Scottish politicians are kicking off in discussions over “English votes for English laws” — a proposal designed to finally solve the dilemma known as the West Lothian question.
It comes as no surprise that Scotland is angry about the proposals, If the last two years have proved anything, it’s that Scotland’s politicians want a lot for very little in return. They don’t really like feeling excluded.
Meanwhile, Britain’s opposition Labour party has jumped to the aid of the Scottish National Party (SNP) because the party desperately wants to reclaim the support that it lost so spectacularly from Scottish voters..
If the “English votes for English laws” bill was passes, it will mean Scottish politicians won’t be able to vote on health and education-related matters that only affect England-based citizens of the UK. The Scottish National Party (SNP) said the proposals “simply exacerbate the further alienation of Scotland from the UK Parliament” and Labour said it could create “two tiers” of MPs at Westminster.
But the SNP, which rules in Scotland and won almost every Scottish seat during the 2015 general election, has demonstrated time and time again that it wants to break ties with the rest of the UK, enhance its power and autonomy, and still reap the benefits of being part of the 307-year old union. This includes everything from retaining a strong currency, having their welfare and benefits paid for by predominantly non-Scottish taxpayers, as well as holding on to revenue from anything from property to income tax.
Now, on top of that, nationalists are getting upset that devolution means they don’t get to then have power over bills or laws that wouldn’t affect their citizens anyway.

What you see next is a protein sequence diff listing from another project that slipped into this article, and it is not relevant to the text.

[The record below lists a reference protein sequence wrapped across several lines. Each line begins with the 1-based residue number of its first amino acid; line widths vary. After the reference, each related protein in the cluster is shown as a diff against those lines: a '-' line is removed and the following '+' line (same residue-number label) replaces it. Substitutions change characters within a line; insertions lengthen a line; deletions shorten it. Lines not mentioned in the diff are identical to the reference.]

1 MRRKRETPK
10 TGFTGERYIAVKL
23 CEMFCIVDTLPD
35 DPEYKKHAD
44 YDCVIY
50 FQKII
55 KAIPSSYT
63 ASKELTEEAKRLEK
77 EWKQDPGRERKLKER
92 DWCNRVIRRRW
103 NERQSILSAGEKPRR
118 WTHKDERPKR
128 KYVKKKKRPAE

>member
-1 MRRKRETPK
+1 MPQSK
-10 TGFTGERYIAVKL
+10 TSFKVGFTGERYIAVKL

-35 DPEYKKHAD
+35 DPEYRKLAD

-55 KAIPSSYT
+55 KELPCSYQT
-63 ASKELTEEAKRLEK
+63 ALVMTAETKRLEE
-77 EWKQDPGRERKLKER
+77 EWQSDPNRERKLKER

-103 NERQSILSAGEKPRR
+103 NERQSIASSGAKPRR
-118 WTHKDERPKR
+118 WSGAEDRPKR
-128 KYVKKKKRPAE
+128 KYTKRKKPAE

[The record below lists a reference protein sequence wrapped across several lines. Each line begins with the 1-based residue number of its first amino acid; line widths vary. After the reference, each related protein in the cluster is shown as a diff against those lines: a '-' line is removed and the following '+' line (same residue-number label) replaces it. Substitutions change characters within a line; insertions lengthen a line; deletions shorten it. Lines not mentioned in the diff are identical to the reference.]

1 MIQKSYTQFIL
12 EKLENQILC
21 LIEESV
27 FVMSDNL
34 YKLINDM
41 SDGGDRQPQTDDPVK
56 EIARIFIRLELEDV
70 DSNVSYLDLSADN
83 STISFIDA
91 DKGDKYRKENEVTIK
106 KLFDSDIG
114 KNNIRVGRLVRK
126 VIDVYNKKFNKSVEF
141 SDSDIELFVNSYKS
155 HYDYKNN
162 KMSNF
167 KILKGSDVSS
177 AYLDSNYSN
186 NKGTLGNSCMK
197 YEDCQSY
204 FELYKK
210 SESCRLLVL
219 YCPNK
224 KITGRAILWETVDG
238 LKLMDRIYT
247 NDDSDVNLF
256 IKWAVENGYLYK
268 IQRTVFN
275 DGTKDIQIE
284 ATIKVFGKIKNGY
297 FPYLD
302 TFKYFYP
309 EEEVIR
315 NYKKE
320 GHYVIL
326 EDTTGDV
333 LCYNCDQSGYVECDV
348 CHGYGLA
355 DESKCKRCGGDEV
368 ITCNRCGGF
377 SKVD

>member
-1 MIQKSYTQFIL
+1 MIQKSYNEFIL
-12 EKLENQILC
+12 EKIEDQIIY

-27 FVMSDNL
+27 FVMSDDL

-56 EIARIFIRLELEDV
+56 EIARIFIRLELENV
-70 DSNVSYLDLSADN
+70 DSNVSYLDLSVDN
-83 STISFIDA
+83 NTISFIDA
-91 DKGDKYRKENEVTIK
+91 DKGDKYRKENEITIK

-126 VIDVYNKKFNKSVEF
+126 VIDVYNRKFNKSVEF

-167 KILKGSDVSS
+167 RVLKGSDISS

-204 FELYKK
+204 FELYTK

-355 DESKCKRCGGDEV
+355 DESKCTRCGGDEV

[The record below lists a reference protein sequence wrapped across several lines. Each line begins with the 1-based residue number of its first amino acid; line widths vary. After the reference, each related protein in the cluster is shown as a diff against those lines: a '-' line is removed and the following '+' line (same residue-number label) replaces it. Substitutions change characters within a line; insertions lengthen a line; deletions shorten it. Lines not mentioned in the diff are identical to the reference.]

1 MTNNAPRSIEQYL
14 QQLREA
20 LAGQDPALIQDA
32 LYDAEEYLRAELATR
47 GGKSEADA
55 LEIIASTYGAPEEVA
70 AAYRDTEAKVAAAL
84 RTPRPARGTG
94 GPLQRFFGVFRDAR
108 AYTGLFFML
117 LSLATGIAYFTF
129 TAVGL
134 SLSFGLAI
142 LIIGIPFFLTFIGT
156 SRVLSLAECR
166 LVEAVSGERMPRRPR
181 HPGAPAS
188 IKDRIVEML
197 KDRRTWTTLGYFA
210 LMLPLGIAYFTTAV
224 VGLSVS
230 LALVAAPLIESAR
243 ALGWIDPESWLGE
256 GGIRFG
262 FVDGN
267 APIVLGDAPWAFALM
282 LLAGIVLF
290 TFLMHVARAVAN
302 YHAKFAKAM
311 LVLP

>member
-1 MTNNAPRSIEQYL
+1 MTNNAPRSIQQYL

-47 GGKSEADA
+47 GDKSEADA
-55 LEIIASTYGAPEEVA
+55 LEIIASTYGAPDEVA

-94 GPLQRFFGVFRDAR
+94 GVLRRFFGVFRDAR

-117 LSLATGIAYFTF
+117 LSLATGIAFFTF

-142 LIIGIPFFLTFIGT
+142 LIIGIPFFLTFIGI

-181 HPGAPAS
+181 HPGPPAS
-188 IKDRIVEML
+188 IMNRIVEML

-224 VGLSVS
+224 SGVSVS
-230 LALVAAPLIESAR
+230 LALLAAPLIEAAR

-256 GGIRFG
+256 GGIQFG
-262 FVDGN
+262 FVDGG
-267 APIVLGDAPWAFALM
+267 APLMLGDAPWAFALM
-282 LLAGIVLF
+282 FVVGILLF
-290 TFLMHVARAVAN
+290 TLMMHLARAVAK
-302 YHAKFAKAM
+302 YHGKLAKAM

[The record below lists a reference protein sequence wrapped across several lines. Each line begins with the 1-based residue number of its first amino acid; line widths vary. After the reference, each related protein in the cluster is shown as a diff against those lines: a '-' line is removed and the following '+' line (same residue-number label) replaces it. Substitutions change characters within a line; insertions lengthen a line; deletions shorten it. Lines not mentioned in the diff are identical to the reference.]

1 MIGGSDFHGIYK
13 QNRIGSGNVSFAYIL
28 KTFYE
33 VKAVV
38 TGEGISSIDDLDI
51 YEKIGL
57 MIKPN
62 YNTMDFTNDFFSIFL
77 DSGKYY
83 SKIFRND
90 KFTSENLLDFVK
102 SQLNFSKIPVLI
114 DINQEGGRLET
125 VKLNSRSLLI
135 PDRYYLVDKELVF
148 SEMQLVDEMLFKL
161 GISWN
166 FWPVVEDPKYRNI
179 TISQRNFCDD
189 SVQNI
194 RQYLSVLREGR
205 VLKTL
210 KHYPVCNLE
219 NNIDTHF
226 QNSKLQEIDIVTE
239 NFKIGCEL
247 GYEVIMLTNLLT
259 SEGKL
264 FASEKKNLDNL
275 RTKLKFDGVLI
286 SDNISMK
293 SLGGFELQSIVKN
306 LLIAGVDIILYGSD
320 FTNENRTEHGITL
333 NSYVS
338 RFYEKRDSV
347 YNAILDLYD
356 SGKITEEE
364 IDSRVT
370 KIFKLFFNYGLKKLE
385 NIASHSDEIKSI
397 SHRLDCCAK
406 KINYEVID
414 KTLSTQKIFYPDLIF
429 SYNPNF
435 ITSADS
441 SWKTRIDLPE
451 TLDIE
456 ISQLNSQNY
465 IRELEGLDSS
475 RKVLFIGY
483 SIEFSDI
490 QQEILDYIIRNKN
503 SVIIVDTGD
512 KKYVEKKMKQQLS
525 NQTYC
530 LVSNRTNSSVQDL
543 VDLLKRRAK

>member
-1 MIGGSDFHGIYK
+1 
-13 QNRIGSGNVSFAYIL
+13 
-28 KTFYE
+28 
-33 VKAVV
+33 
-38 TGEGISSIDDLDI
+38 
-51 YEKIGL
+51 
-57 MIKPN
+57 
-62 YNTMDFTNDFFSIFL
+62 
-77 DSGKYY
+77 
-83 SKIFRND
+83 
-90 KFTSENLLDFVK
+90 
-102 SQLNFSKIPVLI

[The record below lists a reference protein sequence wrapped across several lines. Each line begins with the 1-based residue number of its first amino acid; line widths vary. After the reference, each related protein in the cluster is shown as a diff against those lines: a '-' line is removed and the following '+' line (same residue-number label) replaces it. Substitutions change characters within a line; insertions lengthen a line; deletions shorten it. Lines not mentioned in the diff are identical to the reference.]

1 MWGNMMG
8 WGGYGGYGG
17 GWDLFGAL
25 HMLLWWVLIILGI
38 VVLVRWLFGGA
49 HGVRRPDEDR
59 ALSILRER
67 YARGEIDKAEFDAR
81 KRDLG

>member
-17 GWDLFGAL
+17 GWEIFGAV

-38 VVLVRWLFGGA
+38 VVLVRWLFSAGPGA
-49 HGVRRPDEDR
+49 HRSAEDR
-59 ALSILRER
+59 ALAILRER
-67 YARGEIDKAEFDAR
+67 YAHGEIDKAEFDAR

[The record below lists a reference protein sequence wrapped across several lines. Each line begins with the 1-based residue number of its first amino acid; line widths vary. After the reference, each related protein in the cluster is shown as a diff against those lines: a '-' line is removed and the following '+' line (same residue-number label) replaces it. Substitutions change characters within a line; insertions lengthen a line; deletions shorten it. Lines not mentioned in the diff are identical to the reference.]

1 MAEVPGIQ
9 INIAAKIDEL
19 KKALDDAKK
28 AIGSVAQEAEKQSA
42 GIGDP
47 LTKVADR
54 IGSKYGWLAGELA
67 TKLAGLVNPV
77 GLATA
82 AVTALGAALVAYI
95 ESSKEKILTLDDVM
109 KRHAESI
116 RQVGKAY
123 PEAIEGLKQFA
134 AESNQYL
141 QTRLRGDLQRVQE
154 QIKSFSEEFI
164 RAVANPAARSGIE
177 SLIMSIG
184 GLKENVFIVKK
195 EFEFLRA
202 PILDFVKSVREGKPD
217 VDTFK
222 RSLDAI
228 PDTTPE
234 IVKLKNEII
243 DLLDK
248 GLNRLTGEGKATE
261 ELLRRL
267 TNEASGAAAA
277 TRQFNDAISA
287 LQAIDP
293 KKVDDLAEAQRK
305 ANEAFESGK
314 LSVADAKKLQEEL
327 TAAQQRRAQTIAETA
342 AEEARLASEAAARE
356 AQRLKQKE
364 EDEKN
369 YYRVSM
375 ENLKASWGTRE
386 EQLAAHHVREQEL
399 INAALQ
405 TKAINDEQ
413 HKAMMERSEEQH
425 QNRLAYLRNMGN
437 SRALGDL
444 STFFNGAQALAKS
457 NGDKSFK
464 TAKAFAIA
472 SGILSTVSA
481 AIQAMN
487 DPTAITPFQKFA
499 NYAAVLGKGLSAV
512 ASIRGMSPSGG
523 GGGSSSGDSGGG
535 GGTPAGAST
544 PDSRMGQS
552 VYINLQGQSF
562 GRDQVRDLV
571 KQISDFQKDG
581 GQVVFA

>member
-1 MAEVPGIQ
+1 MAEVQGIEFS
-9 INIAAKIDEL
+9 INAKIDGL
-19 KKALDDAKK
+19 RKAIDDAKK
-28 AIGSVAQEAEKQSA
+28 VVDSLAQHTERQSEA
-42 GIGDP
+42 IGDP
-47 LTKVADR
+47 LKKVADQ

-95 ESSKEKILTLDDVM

Compromise, what compromise?
Scots voted for their country to stay part of the UK on September 19. Pro-unionists won by a much closer vote than expected — just over 55% voted “No” when asked “Scotland should be an independent country?” while the 44% opted to leave.
Arguably, the “No” campaign gained more support in the critical last weeks before the vote because politicians promised that Scotland would gain greater devolved powers should it opt to stay part of the union.
It was a nice sweetener for those sitting on the fence. After all, during the Scottish independence campaign, the leader of the SNP at the time, Alex Salmond nearly went blue in the face promising Scots things that he couldn’t 100% deliver on — a thriving oil economy, keeping the pound, keeping European Union membership, the same levels of welfare provision.
British politicians are sticking to their word and are giving Scotland even greater powers. The Smith Commission, the report from Lord Smith over recommended Scottish devolution powers, includes some pretty hefty changes to the law.
For example, the report recommends that Scotland be given the power to set income tax rates and bands on earned income, and that all income tax raised in Scotland will stay in Scotland. Holyrood, the seat of the Scottish parliament, will also get greater control over benefits.